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Last Updated : Sep 08, 2020 11:08 PM IST | Source: Reuters

US Senate Republicans to propose $300 billion coronavirus aid bill

The bill would be augmented by some unspent funding from the CARES Act, which was enacted at the end of March, according to the aides who asked not to be identified.


US Senate Republican leaders on September 8 will introduce an approximately $300 billion coronavirus aid bill, according to senior aides, which Democrats promptly dismissed as insufficient for meeting the needs created by the pandemic.

The bill would be augmented by some unspent funding from the CARES Act, which was enacted at the end of March, according to the aides who asked not to be identified.

Included in the bill is $10 billion for the US Postal Service, which is girding for a large number of mail-in ballots for the Nov. 3 presidential and congressional elections as a result of people fearful of voting in person because of the coronavirus pandemic.


The $10 billion would turn a Postal Service loan in CARES to a grant if its cash reserve drops to $8 billion, according to a summary.

COVID-19 Vaccine

Frequently Asked Questions

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How does a vaccine work?

A vaccine works by mimicking a natural infection. A vaccine not only induces immune response to protect people from any future COVID-19 infection, but also helps quickly build herd immunity to put an end to the pandemic. Herd immunity occurs when a sufficient percentage of a population becomes immune to a disease, making the spread of disease from person to person unlikely. The good news is that SARS-CoV-2 virus has been fairly stable, which increases the viability of a vaccine.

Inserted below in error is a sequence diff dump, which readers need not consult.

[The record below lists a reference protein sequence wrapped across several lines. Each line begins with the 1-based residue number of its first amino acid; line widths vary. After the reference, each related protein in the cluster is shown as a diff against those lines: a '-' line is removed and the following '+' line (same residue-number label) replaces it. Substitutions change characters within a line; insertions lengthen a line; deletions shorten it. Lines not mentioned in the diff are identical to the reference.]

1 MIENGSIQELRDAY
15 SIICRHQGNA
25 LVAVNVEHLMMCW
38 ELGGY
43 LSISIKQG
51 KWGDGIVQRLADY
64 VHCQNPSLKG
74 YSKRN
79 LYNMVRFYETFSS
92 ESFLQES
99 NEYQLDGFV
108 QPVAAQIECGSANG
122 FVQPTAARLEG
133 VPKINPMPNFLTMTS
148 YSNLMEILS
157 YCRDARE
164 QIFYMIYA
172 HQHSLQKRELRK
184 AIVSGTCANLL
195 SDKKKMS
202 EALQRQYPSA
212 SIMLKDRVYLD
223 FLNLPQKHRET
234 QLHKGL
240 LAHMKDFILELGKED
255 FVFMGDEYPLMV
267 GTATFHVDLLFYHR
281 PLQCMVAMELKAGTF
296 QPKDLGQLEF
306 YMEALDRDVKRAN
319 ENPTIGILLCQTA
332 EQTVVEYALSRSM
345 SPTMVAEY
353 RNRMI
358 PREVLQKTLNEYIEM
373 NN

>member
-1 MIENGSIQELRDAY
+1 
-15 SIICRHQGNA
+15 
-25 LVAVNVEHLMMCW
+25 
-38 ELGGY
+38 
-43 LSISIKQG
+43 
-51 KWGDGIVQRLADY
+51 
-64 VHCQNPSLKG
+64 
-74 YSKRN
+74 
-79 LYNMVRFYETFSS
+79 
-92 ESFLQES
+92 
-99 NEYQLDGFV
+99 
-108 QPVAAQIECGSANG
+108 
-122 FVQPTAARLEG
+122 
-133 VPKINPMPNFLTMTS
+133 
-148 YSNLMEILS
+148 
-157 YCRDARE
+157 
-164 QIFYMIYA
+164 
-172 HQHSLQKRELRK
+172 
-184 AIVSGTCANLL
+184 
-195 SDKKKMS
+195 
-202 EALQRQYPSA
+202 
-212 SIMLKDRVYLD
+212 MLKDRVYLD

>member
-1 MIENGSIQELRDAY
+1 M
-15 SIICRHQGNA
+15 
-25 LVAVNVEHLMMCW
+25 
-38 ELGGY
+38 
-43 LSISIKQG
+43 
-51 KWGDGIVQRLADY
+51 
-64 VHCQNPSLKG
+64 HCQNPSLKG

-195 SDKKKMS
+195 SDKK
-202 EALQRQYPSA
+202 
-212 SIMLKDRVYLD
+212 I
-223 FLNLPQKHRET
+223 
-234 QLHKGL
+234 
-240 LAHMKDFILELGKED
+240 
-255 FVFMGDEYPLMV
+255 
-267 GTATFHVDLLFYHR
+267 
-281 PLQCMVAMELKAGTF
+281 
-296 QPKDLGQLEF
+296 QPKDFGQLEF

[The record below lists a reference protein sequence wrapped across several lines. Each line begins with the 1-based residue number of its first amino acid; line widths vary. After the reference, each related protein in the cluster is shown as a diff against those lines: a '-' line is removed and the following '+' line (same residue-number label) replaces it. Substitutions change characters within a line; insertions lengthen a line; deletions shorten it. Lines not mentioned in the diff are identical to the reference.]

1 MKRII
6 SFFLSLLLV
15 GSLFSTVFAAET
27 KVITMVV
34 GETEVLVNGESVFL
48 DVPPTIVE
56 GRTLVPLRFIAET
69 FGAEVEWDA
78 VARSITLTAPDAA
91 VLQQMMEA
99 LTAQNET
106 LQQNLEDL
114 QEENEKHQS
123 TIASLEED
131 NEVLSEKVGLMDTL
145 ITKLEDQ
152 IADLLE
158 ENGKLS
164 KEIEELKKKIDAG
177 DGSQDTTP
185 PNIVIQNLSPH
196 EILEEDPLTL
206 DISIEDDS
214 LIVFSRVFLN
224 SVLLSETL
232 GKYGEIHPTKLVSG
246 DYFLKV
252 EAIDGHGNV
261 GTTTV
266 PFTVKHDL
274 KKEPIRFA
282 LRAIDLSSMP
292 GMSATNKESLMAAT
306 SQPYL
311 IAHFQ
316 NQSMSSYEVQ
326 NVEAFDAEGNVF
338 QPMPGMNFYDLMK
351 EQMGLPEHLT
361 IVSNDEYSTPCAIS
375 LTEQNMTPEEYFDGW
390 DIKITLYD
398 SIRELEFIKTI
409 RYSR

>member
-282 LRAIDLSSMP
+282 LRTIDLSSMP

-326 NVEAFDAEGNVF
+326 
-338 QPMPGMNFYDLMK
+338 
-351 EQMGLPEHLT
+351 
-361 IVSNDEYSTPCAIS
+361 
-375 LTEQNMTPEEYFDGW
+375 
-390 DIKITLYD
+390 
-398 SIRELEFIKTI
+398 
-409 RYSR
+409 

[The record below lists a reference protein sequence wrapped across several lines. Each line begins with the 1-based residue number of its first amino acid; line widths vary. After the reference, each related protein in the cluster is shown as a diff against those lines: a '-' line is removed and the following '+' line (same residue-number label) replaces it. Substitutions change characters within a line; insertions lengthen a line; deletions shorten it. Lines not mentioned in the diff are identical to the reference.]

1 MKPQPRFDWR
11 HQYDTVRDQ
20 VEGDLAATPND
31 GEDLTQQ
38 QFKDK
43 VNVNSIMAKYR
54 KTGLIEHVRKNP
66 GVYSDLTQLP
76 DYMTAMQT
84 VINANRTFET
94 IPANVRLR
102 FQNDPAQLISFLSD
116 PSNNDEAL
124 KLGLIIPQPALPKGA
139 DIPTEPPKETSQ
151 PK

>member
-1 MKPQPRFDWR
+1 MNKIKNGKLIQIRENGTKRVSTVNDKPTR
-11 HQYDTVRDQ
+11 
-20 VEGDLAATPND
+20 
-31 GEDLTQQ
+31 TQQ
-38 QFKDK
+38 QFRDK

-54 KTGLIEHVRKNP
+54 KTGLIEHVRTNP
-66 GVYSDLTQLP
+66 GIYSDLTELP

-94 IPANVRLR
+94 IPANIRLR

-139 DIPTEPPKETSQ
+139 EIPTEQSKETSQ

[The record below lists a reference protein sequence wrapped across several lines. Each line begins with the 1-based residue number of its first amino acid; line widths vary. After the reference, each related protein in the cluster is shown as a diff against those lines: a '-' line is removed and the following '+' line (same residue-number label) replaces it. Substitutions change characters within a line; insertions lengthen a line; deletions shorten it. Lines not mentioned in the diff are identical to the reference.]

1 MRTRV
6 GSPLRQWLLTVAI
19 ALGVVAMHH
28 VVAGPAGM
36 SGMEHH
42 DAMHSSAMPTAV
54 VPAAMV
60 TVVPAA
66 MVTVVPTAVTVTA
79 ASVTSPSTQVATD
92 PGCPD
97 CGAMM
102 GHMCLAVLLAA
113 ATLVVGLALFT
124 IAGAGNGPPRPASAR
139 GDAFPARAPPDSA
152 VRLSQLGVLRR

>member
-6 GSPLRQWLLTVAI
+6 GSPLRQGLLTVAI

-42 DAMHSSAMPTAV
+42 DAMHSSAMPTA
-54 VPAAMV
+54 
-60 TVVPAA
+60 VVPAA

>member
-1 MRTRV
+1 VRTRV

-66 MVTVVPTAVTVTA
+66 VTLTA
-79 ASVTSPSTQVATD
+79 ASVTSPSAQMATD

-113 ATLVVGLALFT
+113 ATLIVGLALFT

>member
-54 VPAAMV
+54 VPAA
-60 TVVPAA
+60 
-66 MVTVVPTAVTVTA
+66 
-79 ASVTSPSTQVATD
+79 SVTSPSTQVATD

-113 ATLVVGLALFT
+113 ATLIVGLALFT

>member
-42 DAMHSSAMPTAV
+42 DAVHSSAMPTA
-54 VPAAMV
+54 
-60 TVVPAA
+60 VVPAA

How many types of vaccines are there?

There are broadly four types of vaccine — one, a vaccine based on the whole virus (this could be either inactivated, or an attenuated [weakened] virus vaccine); two, a non-replicating viral vector vaccine that uses a benign virus as vector that carries the antigen of SARS-CoV; three, nucleic-acid vaccines that have genetic material like DNA and RNA of antigens like spike protein given to a person, helping human cells decode genetic material and produce the vaccine; and four, protein subunit vaccine wherein the recombinant proteins of SARS-COV-2 along with an adjuvant (booster) is given as a vaccine.

What does it take to develop a vaccine of this kind?

Vaccine development is a long, complex process. Unlike drugs that are given to people with a diseased, vaccines are given to healthy people and also vulnerable sections such as children, pregnant women and the elderly. So rigorous tests are compulsory. History says that the fastest time it took to develop a vaccine is five years, but it usually takes double or sometimes triple that time.

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"Senate Republicans appear dead-set on another bill which doesn’t come close to addressing the problems and is headed nowhere," Senate Democratic Leader Chuck Schumer and House of Representatives Speaker Nancy Pelosi said in a statement.

"This proposal is laden with poison pills Republicans know Democrats would never support," they added.

In mid-May, the Democratic-controlled House approved a fifth coronavirus aid package totaling more than $3 trillion that Senate Majority Leader Mitch McConnell has not brought up for a vote.

Last month, a series of negotiations between Democrats and the White House failed to produce a compromise, although Pelosi issued an offer that would have pared down that cost of her bill by around $1 trillion.

Follow our full coverage of the coronavirus pandemic here.
First Published on Sep 8, 2020 11:07 pm